We’ve rejigged the way we run the business, what we’re trying to do with Steenbergs and truly Steenbergs Organic is now a better business, and one both Sophie and I feel much more comfortable with.

One of the key additional themes has been Sophie’s cancer, which Sophie hinted at in one of the blogs in December.  It certainly makes you focus on what is important in your life, and in our case it’s each other, family and friends first and foremost. We love Steenbergs as a business and it has to work for us and what we want it to be – luckily it appears we can match our interests with the market.

2008: somehow we realised really early on that banking was going to get really tight for small businesses; I would like to claim a sixth sense, but it probably was more a case of realising that they way the banks had been getting us to run Steenbergs was rubbish because we (that’s the owner-directors) were not getting a penny out of the business despite our daily toil and ownership of Steenbergs, and were having to plough cash in at an alarming rate.

In any case, in one of my best ever business deals, we fixed all our development debt into 2 tranches, repayable over 15 years and 20 years at 155 basis points and 200 basis points over base rate plus an overdraft facility.

The rates on the overdraft have been unilaterally changed several times over the last two years for small businesses, but we have been in credit pretty much ever since we renegotiated our long term debt.  This was not the highly clever corporate finance of the City but it was well done and very timely.

While we were on a family holiday in Bridlington in July 2007, there were loads of floods in Tewkesbury where my mother in law lives.  It was like a forewarning of what was to come – in September 2007, Northern Rock collapsed and almost exactly one year later Lehman Brothers was allowed to fail in September 2008, which saw the vacuum that’s at the centre of international credit and finance exposed and the global financial system start falling into that hole.

I say it’s a black hole because it is based on the premise that no-one will ever ask for all their money back from the banks at the same time, so a bank can always borrow money from somewhere else to plug a financing gap; so banks tend to lend long term on borrowings that are short term, whereas most real world businesses operate the other way around.

Also, thinking about risk-reward and whether or not it is commensurate would have helped people with the credit bubble and risks in proprietary trading.  Banking is really a low margin, low return staid old game, so to get higher rewards you need to take on more risk, i.e. bet bigger, to get your profits ahead of normal banking returns, but if the reward and the risk for those actions are uncoupled then too much risk will be taken on.  So if I am a trader/banker and get the reward while a shareholder takes the risk (or even the tax payer) then you are likely soon to get to a situation where too much risk is being taken on for the level of return being generated.  It’s a bit like going down to William Hill’s with someone else’s cash – I would tend to bet bigger and on longer odds because where’s the real downside for me.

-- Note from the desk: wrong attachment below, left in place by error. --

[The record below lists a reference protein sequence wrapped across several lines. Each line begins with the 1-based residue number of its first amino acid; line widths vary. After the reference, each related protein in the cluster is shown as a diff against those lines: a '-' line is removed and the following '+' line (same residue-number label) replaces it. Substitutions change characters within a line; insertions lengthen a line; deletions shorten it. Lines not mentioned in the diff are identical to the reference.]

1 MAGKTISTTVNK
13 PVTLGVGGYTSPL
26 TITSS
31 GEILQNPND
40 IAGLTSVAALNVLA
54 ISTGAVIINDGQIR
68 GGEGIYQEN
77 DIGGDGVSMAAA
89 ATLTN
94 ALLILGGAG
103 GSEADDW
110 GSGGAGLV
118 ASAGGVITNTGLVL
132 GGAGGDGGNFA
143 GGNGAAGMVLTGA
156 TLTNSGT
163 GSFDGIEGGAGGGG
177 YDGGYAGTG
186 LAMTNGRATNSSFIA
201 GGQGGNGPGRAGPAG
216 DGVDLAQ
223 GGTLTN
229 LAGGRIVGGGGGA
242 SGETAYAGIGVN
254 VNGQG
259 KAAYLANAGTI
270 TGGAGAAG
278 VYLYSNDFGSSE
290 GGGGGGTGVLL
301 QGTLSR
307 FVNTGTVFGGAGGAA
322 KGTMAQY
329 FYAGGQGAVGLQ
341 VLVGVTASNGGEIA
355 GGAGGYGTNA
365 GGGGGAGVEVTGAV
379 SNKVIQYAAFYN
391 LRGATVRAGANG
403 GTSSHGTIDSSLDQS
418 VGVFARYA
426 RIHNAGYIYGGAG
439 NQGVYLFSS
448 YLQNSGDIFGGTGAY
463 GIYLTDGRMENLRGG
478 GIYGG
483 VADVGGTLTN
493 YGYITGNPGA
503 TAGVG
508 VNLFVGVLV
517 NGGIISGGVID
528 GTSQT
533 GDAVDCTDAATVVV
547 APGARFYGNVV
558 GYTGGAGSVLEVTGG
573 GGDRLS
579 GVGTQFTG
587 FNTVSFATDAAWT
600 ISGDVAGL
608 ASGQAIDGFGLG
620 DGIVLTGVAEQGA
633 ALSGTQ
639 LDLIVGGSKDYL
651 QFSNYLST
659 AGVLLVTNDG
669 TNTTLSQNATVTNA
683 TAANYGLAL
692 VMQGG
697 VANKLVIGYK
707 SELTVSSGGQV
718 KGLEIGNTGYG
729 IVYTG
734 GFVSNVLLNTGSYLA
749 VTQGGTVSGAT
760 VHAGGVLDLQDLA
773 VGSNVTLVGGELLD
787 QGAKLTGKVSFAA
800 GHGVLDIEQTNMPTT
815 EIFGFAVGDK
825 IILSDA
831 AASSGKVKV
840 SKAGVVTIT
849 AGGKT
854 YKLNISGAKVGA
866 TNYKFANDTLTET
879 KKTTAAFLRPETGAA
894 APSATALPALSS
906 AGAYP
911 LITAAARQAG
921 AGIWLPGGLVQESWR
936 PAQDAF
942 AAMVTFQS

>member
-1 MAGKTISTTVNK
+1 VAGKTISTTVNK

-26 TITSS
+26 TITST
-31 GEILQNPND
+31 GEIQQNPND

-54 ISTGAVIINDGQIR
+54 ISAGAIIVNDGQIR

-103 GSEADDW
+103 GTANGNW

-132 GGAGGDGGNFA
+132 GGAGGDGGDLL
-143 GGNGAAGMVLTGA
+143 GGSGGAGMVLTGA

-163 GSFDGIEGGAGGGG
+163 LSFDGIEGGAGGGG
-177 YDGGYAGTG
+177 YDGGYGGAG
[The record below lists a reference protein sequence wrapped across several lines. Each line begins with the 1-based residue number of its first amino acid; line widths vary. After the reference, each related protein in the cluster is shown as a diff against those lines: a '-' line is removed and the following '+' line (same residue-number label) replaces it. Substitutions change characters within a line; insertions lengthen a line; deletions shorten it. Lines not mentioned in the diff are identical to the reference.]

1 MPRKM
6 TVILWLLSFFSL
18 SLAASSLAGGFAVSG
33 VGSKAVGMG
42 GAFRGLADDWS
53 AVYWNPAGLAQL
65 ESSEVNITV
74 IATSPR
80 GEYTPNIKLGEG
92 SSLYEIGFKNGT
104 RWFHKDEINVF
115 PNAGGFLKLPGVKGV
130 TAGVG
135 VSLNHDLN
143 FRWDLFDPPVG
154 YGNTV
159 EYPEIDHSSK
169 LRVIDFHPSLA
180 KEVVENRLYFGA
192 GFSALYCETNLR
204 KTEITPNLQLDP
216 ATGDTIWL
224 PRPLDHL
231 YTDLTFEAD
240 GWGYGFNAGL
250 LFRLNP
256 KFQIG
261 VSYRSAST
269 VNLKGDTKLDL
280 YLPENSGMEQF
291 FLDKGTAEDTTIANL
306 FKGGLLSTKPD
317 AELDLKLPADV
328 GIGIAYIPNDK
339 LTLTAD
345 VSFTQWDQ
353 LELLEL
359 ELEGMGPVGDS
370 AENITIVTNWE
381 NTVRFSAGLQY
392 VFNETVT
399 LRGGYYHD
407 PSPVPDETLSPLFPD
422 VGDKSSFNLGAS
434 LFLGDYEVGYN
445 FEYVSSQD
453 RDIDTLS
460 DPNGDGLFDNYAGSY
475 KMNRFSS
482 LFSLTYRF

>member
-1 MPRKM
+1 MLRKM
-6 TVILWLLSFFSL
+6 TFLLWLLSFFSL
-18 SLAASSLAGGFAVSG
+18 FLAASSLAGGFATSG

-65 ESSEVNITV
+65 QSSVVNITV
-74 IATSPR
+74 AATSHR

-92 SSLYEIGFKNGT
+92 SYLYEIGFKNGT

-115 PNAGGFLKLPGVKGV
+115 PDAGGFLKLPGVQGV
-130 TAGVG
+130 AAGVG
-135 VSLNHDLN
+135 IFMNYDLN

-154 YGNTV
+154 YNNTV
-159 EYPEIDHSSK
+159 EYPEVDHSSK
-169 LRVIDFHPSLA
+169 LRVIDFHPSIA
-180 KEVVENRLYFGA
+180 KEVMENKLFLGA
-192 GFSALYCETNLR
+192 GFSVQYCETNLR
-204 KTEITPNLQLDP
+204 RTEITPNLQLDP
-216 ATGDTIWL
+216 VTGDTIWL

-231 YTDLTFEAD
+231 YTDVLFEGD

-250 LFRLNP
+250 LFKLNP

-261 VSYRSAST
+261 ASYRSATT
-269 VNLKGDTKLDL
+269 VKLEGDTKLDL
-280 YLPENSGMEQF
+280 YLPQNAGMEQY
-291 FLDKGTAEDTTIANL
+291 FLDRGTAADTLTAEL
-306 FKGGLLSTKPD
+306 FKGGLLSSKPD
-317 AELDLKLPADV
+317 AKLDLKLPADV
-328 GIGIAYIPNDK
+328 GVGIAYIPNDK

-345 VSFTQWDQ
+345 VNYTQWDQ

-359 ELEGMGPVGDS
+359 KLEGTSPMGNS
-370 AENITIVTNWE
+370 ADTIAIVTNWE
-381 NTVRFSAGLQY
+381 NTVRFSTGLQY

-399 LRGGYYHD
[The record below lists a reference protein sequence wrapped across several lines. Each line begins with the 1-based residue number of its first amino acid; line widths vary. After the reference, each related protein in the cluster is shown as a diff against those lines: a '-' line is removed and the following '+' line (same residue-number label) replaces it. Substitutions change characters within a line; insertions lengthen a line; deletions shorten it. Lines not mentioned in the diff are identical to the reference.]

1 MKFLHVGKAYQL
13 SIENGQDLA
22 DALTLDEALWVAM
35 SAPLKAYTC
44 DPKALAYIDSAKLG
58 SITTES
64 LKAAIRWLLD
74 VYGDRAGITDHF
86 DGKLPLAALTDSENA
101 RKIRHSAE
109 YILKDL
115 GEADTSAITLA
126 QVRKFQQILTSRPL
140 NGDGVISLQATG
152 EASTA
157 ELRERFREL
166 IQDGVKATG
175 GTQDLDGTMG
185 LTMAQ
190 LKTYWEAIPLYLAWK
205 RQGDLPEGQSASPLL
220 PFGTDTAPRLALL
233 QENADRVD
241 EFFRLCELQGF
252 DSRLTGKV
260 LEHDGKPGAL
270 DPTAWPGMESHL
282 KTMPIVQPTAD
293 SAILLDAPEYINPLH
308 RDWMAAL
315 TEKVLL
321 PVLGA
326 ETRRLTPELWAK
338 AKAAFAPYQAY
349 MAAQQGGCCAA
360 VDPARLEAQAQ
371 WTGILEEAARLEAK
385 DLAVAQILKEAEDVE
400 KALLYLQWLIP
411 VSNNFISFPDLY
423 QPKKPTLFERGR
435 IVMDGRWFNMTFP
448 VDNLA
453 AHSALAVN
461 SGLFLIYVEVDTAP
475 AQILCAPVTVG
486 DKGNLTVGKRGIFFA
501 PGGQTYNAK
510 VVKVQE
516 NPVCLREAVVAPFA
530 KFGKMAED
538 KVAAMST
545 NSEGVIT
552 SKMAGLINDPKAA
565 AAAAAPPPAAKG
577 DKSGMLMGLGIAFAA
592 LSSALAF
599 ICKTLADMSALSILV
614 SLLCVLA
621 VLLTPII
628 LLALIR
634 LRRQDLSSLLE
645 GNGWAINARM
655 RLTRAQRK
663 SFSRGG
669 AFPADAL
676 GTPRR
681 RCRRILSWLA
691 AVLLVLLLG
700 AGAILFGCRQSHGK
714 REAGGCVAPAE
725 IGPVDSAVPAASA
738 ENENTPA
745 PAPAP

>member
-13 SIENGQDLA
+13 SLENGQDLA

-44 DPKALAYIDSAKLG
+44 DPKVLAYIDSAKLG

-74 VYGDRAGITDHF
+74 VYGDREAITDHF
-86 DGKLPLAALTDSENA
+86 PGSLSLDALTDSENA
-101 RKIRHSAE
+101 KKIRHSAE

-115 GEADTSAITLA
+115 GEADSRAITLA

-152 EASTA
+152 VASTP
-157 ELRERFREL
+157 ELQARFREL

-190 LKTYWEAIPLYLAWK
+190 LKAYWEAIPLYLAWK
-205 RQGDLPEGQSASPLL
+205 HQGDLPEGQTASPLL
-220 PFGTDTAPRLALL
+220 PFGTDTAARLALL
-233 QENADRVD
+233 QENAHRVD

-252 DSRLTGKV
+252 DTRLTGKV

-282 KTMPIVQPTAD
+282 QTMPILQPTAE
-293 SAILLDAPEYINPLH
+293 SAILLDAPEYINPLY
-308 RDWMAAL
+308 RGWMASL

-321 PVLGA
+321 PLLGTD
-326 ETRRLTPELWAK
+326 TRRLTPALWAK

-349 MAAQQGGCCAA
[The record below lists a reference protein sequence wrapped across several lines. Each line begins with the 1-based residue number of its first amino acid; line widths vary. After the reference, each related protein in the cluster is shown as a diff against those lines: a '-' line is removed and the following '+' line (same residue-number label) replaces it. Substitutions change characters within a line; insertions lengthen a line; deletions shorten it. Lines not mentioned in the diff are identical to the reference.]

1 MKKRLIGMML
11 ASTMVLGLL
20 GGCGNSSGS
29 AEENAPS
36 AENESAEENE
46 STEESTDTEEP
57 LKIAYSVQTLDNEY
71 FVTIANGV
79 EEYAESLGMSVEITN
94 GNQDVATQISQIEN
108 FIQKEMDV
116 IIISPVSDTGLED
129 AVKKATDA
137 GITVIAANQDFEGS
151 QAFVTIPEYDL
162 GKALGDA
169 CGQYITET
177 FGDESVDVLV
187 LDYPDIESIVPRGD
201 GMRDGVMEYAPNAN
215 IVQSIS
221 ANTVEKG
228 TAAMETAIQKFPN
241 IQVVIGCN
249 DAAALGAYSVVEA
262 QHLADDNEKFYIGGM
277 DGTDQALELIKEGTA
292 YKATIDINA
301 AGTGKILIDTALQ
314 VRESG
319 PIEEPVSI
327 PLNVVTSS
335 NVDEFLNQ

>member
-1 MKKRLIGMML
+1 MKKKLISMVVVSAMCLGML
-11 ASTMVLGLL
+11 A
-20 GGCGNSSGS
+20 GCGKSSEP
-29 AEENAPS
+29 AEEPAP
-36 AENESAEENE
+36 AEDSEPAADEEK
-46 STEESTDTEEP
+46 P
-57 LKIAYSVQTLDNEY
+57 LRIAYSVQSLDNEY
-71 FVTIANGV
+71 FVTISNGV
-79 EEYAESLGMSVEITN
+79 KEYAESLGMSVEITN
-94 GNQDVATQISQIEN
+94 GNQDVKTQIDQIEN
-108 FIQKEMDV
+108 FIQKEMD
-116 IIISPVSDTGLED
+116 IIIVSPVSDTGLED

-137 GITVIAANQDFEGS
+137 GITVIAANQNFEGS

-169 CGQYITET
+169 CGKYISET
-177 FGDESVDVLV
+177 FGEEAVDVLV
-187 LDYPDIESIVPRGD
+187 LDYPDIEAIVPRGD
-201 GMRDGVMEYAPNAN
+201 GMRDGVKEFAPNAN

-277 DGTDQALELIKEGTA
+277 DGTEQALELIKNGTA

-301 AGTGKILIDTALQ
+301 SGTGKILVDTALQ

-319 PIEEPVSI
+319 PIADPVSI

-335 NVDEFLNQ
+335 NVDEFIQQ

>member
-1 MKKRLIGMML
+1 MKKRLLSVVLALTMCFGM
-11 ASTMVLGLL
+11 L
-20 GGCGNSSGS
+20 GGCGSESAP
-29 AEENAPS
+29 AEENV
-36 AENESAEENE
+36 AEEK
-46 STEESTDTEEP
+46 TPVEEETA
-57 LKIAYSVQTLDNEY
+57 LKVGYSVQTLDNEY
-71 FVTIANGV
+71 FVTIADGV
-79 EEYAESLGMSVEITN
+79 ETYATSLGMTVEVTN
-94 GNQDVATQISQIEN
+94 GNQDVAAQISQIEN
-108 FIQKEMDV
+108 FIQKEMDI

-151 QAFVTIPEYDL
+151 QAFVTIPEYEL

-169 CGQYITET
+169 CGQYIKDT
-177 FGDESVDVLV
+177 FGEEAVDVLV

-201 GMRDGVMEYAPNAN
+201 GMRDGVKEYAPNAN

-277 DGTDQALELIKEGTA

During 2007 – 2008, we really tried to batten down the hatches.  We did not replace any staff except for a few essential posts and let our staff numbers drift down from a peak of 15 to our current level of 9, without any change in sales.  Some of those employees were really quite expensive and were not revenue generating.  Also, we let a small 1500 square foot warehouse go, reducing our rent roll.

Simultaneously, anything that wasn’t obviously revenue generating was ditched, so pretty much all advertising has been curtailed as it doesn’t generate us any return on sales, because we are not in the big supermarket chains, and we have cut down on the trade shows we go to, as we have maxed out on the number of direct independent retail accounts that we are going to get (basically while it is going up still and the quality is getting better, the rate of growth of new accounts has slowed and most of the new enquiries come direct to us from our web site or word of mouth and not from trade shows).

But as unlikely as it may seem 2008 was our record year for sales since we started and we were profitable with really strong cash flow.

2009 began with the world full of gloom and doom – the worst financial crisis since 1929 and the worst recession since modern records began in the 1950s.  Actually, we found 2009 a mixed picture – our internet site and sales to retailers had our best year yet with the web site growing sales by over 40%, while our sales of raw materials was down, particularly to those customers that sell directly into the supermarkets who have reduced their interest in organic and premium products despite what their marketing might actually say.

Our retail sales were up as we have done 2 new things: we have targetted specific parts of our product range direct to distributors for the health food market and fine food marketplace, with good sucess for Steenbergs Home Bakery products and our organic Fairtrade mulled wine; and we have widened the scope of the products we offer via the web site to cover more ambient products that green people might want.